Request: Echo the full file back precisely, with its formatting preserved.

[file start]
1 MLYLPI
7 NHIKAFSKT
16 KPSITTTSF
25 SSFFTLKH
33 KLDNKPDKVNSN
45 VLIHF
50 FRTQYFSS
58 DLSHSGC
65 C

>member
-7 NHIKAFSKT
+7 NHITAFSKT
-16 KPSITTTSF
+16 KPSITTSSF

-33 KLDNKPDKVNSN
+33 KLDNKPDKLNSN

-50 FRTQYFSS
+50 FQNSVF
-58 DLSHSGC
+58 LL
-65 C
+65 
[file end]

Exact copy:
1 MLYLPI
7 NHIKAFSKT
16 KPSITTTSF
25 SSFFTLKH
33 KLDNKPDKVNSN
45 VLIHF
50 FRTQYFSS
58 DLSHSGC
65 C

>member
-7 NHIKAFSKT
+7 NHITAFSKT
-16 KPSITTTSF
+16 KPSITTSSF

-33 KLDNKPDKVNSN
+33 KLDNKPDKLNSN

-50 FRTQYFSS
+50 FQNSVF
-58 DLSHSGC
+58 LL
-65 C
+65 